Organizers in Bessemer, Ala., are pushing for some 6,000 Amazon.com Inc. warehouse employees to unionize on the promise it will lead to better working conditions, better pay and more respect.
Vote counting began on March 30 and could take days, or longer, depending on how many votes are received and how much time it takes for each side to review. The only other time Amazon came up against a union vote was in 2014, when the majority of the 30 workers at a Delaware warehouse turned it down.
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Rachael Lighty, a spokeswoman for Amazon, says the company already offers employees what unions want: benefits, career growth and pay that starts at US$15 an hour. She says that the organizers don’t represent the majority of Amazon employees’ views.
For Amazon, which employs more than 950,000 full- and part-time workers in the U.S. and nearly 1.3 million worldwide, including employing staff in Canada, a union could lead to higher wages that would eat into its profits. Higher wages would also mean higher costs to get packages to shoppers’ doorsteps, which may prompt Amazon to raise prices, says Erik Gordon, a professor at the University of Michigan’s Ross School of Business.
Any push to unionize is considered a long shot, since labour laws in the U.S. tend to favour employers. Alabama itself is a “right-to-work” state, which allows employees in unionized shops to opt out of paying union dues even as they retain the benefits and job protection negotiated by the union.
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Kent Wong, the director of the UCLA Labor Center, says companies in the past have closed stores, warehouses or plants after employees have voted to unionize. “There’s a history of companies going to great lengths to avoid recognizing the union.”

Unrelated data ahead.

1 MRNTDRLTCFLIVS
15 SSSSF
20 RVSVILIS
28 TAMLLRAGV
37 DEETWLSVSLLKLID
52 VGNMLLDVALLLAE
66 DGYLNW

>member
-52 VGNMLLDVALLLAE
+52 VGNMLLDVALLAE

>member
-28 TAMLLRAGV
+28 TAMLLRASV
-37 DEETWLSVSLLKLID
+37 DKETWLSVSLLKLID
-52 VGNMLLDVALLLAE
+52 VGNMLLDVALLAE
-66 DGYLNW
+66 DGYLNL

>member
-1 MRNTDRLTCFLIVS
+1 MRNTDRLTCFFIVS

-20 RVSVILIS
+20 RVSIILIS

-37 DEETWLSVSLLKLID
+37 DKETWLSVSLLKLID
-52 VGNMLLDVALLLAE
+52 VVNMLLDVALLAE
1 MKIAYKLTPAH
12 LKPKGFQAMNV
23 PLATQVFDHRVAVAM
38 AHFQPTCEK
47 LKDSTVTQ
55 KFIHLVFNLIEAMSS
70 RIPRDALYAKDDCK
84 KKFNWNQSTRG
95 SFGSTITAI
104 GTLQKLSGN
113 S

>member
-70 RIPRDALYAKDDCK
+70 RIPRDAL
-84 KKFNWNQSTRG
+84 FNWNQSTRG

Walmart Inc. has successfully fought off organizing efforts over the years. In 2000, it got rid of butchers in 180 of its stores after they voted to form a union. Walmart said it cut the jobs because people preferred pre-packaged meat. Five years later, it closed a store in Canada where some 200 workers were close to winning a union contract. At the time, Walmart said demands from union negotiators made it impossible for the store to sustain itself.
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What happens inside the warehouse in Alabama, could have major implications not just for the country’s second-largest employer, but the labour movement at large.
Leaders with both the Retail, Wholesale and Department Store Union and Amazon are fully aware that it’s not just the Bessemer warehouse on the line. Organizers hope what happens there will inspire thousands of workers nationwide — and not just at Amazon — to consider unionizing and revive a labour movement that has been waning for decades.
“This is lighting a fuse, which I believe is going to spark an explosion of union organizing across the country, regardless of the results,” says the RWDSU president Stuart Appelbaum.
The Alabama campaign has stood out because of how explicitly many advocates have linked the effort to the civil rights movement of the 20th century. The RWDSU estimates that more than 80 per cent of the warehouse workers in Bessemer are Black.
Robert Korstad, a Duke Emeritus professor and labour history expert, says those dynamics could help in Bessemer. “The history of the Black struggle in Alabama is pretty deeply entrenched in the social, political and religious institutions there. We’re starting to see people rise up again. So this Amazon struggle is part of a larger struggle that’s gone on a long time.”
The question, Korstad says, is whether a win in Bessemer truly becomes a “ripple effect” that inspires workers across racial and ethnic lines elsewhere.
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